Material shortages and supply chain challenges impact the wine industry
Wineries and wine brands across the country and the world are reporting shortages in packaging and production materials, while simultaneously experiencing logistical challenges as they scramble to secure the resources they have. need to transport their wine to consumers. While that doesn’t necessarily mean there will be less wine available during the holidays – or that the prices for your favorite bottles will skyrocket – the challenges shine a light on the complicated dance wine producers perform behind the scenes for. deliver perfectly synchronized wine shipments to homes. , restaurants and shops.
Equipment shortages for the wine industry
Rich Chapman is the Supply Chain Director at Saxco, an international company that provides packaging solutions to the wine industry. He says the global supply chains that the wine industry relies on are currently being tested by some of the most extreme circumstances in his 20-year career in the field. In the past, the problems were more isolated – strikes, hurricanes, blackouts – but this problem has longer legs. âEverything from glass to transportation is completely strained,â says Chapman. âThe demand for glass is exploding. ”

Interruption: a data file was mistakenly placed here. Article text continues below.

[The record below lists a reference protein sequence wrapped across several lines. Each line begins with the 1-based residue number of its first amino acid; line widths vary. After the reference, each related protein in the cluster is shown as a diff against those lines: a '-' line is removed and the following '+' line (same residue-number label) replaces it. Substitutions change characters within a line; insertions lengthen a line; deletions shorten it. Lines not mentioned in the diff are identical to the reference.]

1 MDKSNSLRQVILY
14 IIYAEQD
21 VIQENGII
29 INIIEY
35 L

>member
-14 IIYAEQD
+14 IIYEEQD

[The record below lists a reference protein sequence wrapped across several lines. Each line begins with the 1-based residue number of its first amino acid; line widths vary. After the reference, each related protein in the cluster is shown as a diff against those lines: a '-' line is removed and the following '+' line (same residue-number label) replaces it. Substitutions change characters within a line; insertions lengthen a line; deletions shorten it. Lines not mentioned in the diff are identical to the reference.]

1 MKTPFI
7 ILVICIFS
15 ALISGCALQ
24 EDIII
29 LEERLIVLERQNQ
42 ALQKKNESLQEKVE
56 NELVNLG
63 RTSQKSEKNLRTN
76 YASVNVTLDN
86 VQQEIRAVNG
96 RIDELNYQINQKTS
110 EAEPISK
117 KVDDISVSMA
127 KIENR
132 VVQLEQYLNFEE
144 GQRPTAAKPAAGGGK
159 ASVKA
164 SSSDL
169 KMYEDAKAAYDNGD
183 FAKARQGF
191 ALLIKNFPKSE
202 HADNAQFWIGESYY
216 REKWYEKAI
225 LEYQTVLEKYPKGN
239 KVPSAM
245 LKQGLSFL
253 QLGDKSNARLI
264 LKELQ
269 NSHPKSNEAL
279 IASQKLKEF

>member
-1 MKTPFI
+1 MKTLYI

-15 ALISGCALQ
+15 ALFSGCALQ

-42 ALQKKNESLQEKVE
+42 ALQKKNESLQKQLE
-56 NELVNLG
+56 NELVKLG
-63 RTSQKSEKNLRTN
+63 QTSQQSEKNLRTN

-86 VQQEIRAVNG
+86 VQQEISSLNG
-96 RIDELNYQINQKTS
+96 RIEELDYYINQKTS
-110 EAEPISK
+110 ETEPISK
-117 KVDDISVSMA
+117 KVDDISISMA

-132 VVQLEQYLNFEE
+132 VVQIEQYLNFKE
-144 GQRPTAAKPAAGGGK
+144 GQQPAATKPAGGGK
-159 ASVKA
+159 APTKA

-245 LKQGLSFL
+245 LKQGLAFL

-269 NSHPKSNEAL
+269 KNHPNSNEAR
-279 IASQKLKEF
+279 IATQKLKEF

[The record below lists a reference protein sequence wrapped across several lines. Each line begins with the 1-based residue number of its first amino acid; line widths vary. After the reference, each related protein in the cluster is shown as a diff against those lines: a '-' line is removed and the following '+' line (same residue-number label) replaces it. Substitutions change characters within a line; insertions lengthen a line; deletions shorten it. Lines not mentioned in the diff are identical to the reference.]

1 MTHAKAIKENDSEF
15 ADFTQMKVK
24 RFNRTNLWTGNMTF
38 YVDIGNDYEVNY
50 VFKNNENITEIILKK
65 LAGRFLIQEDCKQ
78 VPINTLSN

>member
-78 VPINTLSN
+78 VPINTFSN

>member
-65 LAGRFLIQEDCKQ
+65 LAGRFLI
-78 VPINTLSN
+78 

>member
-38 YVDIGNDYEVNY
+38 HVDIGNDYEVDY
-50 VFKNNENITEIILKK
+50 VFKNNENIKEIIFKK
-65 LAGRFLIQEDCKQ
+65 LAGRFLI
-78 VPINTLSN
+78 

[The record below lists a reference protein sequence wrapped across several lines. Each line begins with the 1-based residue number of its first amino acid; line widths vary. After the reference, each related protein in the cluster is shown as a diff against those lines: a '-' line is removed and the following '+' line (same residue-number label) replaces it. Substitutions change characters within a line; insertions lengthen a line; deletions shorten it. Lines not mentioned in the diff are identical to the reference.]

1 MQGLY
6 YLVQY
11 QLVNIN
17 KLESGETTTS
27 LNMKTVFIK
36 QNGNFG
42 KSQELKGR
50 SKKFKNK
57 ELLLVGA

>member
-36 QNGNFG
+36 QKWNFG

Generally speaking, glass for wine bottles is made in ovens, where it can be melted and reused many times. According to Chapman, a commercial glass kiln can cost around $ 100 million. Once in operation, an oven operates 24/7 for ten years, until it stops at the end of its life. In other words, it’s not the kind of business that can be scaled up or down depending on changing circumstances.
For many wineries, âjust in time has turned into just in case,â says Sean Gallagher, Saxco’s general manager for the Western region. âSometimes by the time you know what you need, the decision point for securing containers is over,â he says. He recalls the ‘pantry loading’ mentality that influenced households during the pandemic. âPeople want to feel ready for unexpected events,â he says. And in winemaking, it can be difficult to predict a realistic view of future needs.
But that doesn’t automatically mean wineries can’t move forward with their cellaring and bottling processes. Gallagher says some wineries select bottles “close enough to deliver consistently,” even if their ideal packaging is not available. This could mean a slightly different bottle weight, shape or color, depending on the product.
Austin Beeman is vice president of marketing at Cutting Edge Selections, an importer and distributor in the Midwest. His company had a large order for Bordeaux wine which could not be shipped due to unavailability of shipping boxes. He says it has both short and long term impact. âThe retailers and restaurants that would have sold these wines are now selling something else,â Beeman explains. âOnce you lose a placement, especially a poured glass, it’s very difficult to get it back. “
Transport constraints in Europe
In some parts of the world, capacity is not the issue. But other shipping constraints weighed on the offer. Container ships stranded at ports, freight rate increases, labor shortages and other economic circumstances in part due to the pandemic have imbalanced the supply and demand for glass and other packaging products.